We wasn't the first ones in line, but pretty near.  We got glorious seats.  You know what they say, about every seat bein' a good one at the Celebrity Theatre on account of the stage rotating, but let me tell you, some seats are better than others.  We was right up front.

     Bob Aaron King's show was just beautiful.  If you squinted a little, he looked so much like Elvis it made you wanna cry.  While he was singin' "In the Ghetto," he kept gettin' closer and closer to me and Mille June.  And then -- oh, Billy James, I can barely say it 'cause my breath is comin' so quick-- and then, durin' "Love Me Tender," he came right up to us.  He blew Mille June a kiss, but he put his scarf around my neck and sang right in my face.  I nearly died of pleasure.

     Earl was a mite jealous, but he tried not to show it.  "I don't blame you", he told me.  "What woman in her right mind could resist him."  Darn right, says I.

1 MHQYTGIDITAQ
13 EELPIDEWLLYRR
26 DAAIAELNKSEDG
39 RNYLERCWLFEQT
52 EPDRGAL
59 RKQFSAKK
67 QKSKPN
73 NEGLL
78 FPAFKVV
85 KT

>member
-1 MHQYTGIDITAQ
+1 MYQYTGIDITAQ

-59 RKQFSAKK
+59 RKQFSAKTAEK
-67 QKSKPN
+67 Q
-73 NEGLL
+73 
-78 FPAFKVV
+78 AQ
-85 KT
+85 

Anyhow, after the show was over, me and Millie June dried our tears and prepared ourselves for the long ride home.  All of a sudden, Mille June gets this wild look in her eye.  "Effie," she says, "Let's see if we can get backstage for a peek at Bobbie."

     I thought it was a tad silly, women of our age and social position sneakin' backstage like a couple a' bobby soxers.  But Earl thought it was a fine idea, because he was determined to see if Bob Aaron King's chest hair was real or not.  To tell you the truth, Billy James, I think he was a bit envious.

     So sneak we did.  It wasn't terribly hard.  The bouncers was all in the bar out front, gogglin' at that strumpet Madonna struttin' around the TV in her grandma's underwear.